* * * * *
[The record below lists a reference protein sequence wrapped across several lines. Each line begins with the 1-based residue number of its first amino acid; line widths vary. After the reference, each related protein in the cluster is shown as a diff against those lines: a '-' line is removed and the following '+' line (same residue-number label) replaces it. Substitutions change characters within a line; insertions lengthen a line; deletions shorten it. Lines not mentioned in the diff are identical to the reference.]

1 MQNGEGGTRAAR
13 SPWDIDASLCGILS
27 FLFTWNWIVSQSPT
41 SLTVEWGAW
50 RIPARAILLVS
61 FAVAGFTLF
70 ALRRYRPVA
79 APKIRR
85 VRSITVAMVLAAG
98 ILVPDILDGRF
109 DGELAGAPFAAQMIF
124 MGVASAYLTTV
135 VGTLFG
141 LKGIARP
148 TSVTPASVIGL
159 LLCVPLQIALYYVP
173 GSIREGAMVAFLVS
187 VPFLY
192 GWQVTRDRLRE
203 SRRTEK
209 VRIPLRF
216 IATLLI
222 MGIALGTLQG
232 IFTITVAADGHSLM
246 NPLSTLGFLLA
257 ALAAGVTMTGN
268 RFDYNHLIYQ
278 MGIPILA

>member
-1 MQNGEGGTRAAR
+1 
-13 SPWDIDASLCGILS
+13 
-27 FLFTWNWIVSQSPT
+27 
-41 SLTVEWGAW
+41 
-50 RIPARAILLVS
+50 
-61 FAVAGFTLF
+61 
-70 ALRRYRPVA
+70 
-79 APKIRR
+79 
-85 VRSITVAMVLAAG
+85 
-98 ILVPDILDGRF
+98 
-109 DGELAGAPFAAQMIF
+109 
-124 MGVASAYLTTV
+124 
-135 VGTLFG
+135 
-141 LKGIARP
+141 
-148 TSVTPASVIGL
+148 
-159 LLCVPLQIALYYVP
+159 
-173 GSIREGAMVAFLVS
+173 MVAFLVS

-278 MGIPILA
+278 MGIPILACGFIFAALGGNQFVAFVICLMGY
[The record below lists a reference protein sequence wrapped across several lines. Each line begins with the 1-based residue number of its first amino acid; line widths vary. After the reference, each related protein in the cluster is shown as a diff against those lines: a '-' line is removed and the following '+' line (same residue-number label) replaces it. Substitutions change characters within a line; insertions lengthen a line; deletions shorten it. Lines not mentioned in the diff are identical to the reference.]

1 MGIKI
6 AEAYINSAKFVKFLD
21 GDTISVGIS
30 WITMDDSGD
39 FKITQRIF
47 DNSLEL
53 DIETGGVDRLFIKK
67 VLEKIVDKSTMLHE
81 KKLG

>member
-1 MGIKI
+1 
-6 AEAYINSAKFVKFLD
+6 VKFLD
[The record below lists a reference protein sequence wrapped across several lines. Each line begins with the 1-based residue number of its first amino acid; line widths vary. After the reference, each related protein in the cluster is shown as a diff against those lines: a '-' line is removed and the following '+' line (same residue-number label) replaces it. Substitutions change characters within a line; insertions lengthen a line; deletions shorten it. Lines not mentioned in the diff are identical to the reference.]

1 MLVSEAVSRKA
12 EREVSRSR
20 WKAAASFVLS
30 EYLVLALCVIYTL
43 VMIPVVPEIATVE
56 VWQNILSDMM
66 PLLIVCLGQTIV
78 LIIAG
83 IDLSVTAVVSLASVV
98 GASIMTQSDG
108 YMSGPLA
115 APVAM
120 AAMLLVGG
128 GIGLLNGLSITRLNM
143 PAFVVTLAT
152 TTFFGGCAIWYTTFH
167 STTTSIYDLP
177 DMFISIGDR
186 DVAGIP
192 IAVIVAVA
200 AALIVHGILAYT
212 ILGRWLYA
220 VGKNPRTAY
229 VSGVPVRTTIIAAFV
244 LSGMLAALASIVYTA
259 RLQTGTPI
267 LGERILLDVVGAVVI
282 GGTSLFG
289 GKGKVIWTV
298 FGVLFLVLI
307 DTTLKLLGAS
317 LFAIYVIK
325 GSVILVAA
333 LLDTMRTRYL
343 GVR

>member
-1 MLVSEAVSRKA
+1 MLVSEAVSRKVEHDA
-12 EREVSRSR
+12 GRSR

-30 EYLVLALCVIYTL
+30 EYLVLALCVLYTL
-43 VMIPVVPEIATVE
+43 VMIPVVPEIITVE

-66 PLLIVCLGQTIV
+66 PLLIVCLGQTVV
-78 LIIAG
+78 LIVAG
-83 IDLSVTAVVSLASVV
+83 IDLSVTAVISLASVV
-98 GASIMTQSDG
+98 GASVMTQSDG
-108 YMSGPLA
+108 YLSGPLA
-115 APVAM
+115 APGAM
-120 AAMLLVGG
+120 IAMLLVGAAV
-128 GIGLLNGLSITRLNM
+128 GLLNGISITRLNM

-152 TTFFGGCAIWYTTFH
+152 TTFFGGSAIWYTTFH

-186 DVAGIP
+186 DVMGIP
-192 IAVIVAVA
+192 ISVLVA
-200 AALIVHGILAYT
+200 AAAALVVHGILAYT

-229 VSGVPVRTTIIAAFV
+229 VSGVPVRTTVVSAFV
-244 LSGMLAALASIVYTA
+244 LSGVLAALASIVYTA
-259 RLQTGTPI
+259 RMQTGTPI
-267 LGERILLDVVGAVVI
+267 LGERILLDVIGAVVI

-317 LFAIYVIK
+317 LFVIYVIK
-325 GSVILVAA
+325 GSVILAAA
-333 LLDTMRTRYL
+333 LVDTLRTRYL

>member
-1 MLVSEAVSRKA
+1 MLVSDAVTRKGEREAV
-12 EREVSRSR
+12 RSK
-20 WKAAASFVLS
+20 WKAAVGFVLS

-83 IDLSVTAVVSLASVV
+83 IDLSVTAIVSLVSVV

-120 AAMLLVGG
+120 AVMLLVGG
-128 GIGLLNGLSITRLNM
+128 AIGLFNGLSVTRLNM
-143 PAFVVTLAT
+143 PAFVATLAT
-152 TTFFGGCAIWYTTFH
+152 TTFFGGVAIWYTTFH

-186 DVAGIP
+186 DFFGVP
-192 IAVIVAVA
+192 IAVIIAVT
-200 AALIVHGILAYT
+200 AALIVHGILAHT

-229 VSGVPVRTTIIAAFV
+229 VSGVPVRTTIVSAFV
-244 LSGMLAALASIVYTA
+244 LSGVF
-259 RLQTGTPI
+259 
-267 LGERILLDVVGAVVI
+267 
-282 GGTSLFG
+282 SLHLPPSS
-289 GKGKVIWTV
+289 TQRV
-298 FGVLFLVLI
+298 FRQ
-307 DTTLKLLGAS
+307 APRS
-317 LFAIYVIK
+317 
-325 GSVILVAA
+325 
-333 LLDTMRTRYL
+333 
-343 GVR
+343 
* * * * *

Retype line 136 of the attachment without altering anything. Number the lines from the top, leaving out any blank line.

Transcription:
+108 YLSGPLA